The IT Guide advises progressive activists to form local groups of people who reside in the same congressional district, to fight “the racism, authoritarianism, and corruption” of the Trump agenda which “explicitly targets immigrants, Muslims, people of color, LGBTQ people, the poor and working class, and women.” “We strongly recommend making a conscious effort to diversify your group,” adds the Guide, “and particularly to center around and defer to communities of people who are most directly affected by the Trump administration’s racism, xenophobia, transphobia, homophobia, and antipathy toward the poor.” As of January 27, 2017, IT claimed that “more than 4,500 local groups” had already been formed “in nearly every congressional district in the country.”
The IT Guide instructs progressives to attend local “town halls” or public listening sessions held by Republican MoC's, where they should each try to ask at least one prepared question designed to put the MoC on the defensive. Moreover, the Guide advises that the IT members in attendance should: (a) sit separately in different sections of the room, so as to avoid the appearance of collaboration and to “reinforce the impression of broad consensus”; (b) applaud in response to one another's questions and/or comments; (c) collectively boo in response to things said by the MoC; and (d) “record everything” with a smart phone or video camera, and subsequently post those clips on social media or make them available to reporters.
The IT Guide also advises activists to attend other local public events where MoC's sometimes appear, such as parades, infrastructure groundbreakings, etc. To “optimize visibility,” says IT, these confederates should “stick together as a group, wear relatively similar clothing / message shirts, and carry signs in order to be sure that [their] presence is noticeable.” Further, they should “be prepared to interrupt and insist on [their] right to be heard”; chant slogans about an issue of concern; try to speak with reporters who are present at the scene; and threaten to hold local sponsors of the event accountable with bad publicity if they support MoC's who back the Trump agenda.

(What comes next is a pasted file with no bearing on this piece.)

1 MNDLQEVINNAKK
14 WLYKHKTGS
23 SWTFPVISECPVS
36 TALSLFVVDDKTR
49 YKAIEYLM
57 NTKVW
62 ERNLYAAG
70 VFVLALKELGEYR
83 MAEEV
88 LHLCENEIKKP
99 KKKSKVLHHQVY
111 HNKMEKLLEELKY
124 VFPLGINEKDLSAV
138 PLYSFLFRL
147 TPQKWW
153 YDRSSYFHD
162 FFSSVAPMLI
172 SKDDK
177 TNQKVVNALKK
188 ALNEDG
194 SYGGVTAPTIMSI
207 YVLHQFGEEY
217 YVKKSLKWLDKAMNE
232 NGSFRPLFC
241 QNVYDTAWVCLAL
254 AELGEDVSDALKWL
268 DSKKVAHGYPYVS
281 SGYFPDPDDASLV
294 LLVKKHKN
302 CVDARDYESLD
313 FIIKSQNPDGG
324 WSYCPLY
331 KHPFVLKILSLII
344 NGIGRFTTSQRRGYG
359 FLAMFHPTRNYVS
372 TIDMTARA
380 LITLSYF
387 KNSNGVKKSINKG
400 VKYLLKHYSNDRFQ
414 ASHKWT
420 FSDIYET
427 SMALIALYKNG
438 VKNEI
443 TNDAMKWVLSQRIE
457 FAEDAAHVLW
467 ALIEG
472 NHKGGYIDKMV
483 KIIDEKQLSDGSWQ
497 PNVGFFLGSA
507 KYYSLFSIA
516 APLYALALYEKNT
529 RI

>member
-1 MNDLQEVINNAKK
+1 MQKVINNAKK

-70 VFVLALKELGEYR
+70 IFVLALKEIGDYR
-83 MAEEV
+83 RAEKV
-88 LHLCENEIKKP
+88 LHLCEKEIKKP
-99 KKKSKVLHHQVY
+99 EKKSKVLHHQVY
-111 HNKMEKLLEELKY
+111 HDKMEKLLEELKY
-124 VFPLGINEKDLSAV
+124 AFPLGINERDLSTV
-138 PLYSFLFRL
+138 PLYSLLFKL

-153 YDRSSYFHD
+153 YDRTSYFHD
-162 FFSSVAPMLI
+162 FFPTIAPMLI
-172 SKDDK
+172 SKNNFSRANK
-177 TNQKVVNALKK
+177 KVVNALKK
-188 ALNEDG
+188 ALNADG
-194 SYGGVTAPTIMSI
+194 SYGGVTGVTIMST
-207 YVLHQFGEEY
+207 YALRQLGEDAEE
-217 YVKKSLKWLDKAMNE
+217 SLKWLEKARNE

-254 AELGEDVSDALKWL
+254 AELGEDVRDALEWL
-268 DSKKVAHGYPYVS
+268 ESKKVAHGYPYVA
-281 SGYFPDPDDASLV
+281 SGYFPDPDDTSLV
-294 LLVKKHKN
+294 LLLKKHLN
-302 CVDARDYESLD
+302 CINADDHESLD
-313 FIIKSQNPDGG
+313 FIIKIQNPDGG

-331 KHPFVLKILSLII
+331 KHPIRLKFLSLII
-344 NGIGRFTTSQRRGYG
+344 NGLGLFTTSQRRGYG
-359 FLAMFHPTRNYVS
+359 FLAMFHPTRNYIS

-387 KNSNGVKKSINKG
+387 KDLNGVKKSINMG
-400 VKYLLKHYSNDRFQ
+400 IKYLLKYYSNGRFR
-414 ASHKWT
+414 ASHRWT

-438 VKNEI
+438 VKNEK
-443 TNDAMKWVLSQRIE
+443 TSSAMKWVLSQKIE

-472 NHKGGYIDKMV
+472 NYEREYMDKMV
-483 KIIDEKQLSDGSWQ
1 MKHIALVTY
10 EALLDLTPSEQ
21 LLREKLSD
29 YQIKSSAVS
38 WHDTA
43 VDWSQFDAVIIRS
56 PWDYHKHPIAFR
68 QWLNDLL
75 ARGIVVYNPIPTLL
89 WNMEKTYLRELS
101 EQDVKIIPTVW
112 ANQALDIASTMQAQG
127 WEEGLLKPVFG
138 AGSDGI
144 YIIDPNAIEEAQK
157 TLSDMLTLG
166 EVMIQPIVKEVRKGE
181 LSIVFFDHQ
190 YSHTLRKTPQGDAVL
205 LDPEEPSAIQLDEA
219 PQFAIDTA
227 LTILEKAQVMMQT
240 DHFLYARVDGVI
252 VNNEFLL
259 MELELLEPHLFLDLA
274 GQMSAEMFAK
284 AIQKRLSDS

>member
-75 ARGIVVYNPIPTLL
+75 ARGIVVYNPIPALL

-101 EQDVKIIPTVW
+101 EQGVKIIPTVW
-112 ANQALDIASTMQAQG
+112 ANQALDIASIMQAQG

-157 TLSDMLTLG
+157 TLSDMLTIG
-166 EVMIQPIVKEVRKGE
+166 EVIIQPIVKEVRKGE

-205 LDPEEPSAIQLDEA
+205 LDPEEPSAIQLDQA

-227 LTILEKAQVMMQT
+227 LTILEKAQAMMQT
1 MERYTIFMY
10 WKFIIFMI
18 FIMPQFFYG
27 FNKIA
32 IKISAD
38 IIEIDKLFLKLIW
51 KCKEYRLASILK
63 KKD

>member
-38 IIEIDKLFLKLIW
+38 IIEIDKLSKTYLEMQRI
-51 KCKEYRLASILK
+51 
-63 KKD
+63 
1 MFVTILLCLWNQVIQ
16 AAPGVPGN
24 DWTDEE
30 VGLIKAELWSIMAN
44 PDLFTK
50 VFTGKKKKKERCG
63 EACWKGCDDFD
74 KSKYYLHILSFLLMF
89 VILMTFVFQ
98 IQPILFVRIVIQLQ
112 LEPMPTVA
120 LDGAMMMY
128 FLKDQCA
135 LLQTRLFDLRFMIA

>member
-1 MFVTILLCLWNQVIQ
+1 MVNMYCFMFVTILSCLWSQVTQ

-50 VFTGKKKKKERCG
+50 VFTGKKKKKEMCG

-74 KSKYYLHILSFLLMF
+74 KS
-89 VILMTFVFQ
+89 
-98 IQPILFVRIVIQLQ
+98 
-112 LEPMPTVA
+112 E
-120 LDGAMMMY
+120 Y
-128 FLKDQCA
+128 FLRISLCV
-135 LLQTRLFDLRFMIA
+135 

In addition, the IT Guide exhorts progressives to visit their MoC's District Office, where they can either meet with the MoC directly or with staffers, and to subsequently publicize their visits via social and traditional media. Similarly, IT advocates the use of mass telephone and email campaigns targeting the offices of MoC's.
On January 2, 2017, Ezra Levin, Angel Padilla, and fellow IT founder Leah Greenberg co-authored a New York Times op-ed introducing their fledgling organization to the American public. While characterizing the Tea Party's political success as “a disaster for President Obama’s agenda and for our country” because the movement's “ideas were wrong” and its “often racist rhetoric and physical threats were unacceptable,” the authors noted that the Tea Partiers “understood how to wield political power.” Specifically, said Levin et al, Tea Party activists had “rattled our elected officials” by: (a) waging “a relentless campaign to force Republicans away from compromise and [to] tank Democratic legislative priorities”; (b) “ensur[ing] that legislation that did pass, like the Affordable Care Act, was unpopular from the start”; and (c) “hijack[ing] the national narrative and creat[ing] the impression of broad discontent with President Obama.” The Indivisible Team would seek to use these same tactics against President Trump and the Republicans.